Two of my pet peeves — modernist architecture in the historic district and the I- 526 beltway — remain very much in the news these days.

Concerning the former, I enjoyed Tommy Thornhill’s recent letter to the editor excoriating the revised proposal for the Clemson Architectural Center, this time on the corner of Meeting and George Streets. Plan 1 was shouted down about five years ago. Plan 2 (this one) appears to be just as bad –maybe worse.

I love the scenario painted by Mr. Thornhill (a Clemson grad), who attended a recent luncheon in Charleston hosted by Clemson leaders. The head architect for the Architectural Center project showed numerous pictures of classic Charleston scenery — gates, houses, streetscapes, gardens and so forth, and then boldly proclaimed that the new design would pay aesthetic tribute to all of it.

When the new design was put up on the screen, Mr. Thornhill reported he heard audible gasps of disbelief. Conversations after the luncheon left him certain there would have been “a lopsided tally” against what was on the screen. During the presentation there was no offer to ask questions or discuss. Here it is — take it and like it.

I once again remind readers that a 1931 city of Charleston ordinance still in effect today (Section 54-23) describes a number of essential qualities relating to preserving the city’s history including the “continued construction of buildings in the historic style and a general harmony as to style, form, color, proportion, texture and material between buildings of historic design and those of modern design.”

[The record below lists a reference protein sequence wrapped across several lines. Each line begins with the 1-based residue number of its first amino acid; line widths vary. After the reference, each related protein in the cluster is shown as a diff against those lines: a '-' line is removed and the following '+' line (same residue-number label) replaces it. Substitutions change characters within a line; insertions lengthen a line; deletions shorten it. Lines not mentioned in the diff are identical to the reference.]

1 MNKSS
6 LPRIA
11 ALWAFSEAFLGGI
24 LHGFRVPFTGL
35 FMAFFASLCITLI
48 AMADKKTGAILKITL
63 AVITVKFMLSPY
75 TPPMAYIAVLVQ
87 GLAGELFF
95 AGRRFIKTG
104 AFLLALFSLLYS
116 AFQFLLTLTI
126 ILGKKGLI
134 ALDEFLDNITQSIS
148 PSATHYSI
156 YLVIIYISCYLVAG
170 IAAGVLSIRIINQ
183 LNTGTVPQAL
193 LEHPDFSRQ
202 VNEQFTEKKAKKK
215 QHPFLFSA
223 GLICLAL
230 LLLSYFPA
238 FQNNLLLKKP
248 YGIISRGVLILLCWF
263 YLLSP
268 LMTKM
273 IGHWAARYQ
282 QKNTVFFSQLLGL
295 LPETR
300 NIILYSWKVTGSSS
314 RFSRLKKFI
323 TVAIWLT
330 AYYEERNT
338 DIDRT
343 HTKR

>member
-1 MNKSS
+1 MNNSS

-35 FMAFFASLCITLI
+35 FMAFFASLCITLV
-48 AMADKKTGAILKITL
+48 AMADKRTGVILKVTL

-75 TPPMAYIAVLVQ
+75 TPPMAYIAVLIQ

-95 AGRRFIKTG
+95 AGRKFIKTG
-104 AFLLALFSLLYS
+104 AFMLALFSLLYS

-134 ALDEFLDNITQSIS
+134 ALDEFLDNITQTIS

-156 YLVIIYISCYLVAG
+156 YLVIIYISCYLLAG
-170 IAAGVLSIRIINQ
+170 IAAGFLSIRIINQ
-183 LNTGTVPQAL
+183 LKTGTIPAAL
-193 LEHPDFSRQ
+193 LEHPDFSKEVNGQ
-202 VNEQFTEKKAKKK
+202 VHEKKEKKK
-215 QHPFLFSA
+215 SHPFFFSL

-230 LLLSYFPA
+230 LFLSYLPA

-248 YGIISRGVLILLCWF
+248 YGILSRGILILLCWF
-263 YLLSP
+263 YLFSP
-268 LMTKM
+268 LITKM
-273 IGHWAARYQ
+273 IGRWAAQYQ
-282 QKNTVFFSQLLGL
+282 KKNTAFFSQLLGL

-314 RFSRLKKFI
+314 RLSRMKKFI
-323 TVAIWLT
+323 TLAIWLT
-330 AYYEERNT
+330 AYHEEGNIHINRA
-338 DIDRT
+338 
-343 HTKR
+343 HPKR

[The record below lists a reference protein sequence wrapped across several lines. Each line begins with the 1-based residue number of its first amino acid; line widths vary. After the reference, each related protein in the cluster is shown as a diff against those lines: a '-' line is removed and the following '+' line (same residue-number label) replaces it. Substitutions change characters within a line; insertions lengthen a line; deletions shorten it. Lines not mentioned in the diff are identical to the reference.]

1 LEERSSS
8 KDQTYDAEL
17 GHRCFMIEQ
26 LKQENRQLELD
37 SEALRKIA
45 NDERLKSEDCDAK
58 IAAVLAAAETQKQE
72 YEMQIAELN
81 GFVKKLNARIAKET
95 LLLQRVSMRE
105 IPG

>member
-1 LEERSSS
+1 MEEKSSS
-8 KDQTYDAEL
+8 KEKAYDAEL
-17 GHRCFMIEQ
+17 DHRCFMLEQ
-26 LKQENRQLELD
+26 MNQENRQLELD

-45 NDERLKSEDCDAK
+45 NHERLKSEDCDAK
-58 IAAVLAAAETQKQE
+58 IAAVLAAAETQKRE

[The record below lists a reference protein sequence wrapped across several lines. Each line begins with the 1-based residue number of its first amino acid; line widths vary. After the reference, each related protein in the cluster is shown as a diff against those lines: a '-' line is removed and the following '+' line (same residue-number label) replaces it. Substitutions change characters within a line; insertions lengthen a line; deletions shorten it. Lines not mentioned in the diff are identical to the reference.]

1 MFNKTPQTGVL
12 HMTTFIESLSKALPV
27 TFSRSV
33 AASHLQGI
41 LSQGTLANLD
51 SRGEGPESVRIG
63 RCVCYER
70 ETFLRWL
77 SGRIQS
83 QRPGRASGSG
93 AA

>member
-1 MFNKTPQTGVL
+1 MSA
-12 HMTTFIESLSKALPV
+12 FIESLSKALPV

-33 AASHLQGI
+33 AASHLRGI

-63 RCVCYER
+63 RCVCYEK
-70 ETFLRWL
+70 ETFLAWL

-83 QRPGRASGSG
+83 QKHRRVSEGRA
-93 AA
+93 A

It therefore behooves the BAR to reject overt modernism within the historic district. In a way, it’s almost a moot argument, because many of these glassy, thin-walled buildings are poorly constructed and/or eventually fall out of favor (if they were ever really in favor), precipitating a relatively early end — as clearly shown by the old Charleston County Library on King Street.

I can’t think of the right word to describe the actions of Clemson architects, whose latest proposal for the Architectural Center appears to be as egregious a violation of ambiance within the Historic District as was the first. Perhaps they think their ideas are too good to ignore or — worse — can’t be troubled by the intellectual confines of tradition, even though without it there would be no such thing as “Historic Charleston.”

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Re I-526: there is a certain entertainment value to reading Charleston County Council Chairman Teddie Pryor’s recent comments (paraphrasing) about getting the beltway started and building until the money runs out. A more serious question is whether Councilwoman Anna Johnson mistakenly cast a huge swing vote in last year’s Council decision to proceed with the beltway.

The councilwoman was criticized for her decision to vote for I-526 by some of her constituents, who claimed that she campaigned for her seat as an opponent of the project. Johnson explained her vote at the time by saying she didn’t like the parkway plan for the road, known as Alternative G, but could live with it given certain changes. One of her amendments requires county staffers to provide Council with a report on the “potential diminution in value to any residence within 1,000 feet of the proposed alignment of the MCE.” It also requires “the county to make “a good faith effort to evaluate and consider claims made by residents for compensation due to the impact of the Mark Clark Expressway on their property.”